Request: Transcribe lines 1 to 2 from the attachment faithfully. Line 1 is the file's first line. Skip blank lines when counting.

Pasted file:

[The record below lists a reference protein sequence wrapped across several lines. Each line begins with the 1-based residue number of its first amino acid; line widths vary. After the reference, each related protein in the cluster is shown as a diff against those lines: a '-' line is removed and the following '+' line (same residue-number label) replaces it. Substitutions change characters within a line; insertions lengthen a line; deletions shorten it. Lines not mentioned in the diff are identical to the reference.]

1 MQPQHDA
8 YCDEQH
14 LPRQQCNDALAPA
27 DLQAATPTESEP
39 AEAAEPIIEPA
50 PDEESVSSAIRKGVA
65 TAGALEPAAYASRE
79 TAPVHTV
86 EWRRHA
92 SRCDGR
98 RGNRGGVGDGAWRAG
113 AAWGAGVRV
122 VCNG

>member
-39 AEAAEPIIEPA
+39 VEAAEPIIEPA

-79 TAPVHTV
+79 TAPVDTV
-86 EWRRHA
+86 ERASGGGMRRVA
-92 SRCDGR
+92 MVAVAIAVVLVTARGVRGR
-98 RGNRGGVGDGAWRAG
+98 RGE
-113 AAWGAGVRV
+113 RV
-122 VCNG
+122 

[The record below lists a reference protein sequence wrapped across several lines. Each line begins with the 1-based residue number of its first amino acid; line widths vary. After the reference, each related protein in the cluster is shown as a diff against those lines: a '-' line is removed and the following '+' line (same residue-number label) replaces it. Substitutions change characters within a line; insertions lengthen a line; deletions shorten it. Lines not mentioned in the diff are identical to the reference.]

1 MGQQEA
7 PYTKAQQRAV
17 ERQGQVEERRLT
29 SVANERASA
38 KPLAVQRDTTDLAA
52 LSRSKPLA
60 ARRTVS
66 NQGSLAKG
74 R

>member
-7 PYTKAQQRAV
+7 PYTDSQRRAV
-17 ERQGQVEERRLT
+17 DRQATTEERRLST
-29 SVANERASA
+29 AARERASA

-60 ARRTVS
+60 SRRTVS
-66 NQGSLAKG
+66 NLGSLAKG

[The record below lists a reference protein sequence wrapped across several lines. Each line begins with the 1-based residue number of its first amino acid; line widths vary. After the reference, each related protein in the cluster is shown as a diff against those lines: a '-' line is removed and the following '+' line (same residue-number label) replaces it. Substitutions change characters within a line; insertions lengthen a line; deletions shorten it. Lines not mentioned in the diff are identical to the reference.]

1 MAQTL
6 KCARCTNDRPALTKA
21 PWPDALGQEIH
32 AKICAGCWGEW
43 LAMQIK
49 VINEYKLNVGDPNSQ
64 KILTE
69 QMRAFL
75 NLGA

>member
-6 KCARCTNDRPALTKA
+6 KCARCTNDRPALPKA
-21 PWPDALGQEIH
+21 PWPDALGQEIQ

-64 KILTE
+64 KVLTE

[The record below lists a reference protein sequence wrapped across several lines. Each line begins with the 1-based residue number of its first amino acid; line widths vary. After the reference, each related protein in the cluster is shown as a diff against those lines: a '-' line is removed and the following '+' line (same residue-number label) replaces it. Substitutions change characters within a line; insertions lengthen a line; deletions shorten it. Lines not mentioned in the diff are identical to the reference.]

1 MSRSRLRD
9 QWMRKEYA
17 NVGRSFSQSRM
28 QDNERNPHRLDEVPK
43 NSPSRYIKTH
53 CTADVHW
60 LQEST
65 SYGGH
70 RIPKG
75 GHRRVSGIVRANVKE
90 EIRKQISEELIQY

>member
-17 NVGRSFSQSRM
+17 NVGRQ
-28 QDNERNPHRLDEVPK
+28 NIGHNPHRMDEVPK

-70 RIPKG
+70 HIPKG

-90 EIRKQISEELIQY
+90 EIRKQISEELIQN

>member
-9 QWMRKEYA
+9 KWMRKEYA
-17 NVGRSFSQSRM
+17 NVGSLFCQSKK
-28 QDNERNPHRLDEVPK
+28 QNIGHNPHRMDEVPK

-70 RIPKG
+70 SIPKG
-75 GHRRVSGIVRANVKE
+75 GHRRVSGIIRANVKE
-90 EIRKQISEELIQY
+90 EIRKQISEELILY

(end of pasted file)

[The record below lists a reference protein sequence wrapped across several lines. Each line begins with the 1-based residue number of its first amino acid; line widths vary. After the reference, each related protein in the cluster is shown as a diff against those lines: a '-' line is removed and the following '+' line (same residue-number label) replaces it. Substitutions change characters within a line; insertions lengthen a line; deletions shorten it. Lines not mentioned in the diff are identical to the reference.]

1 MQPQHDA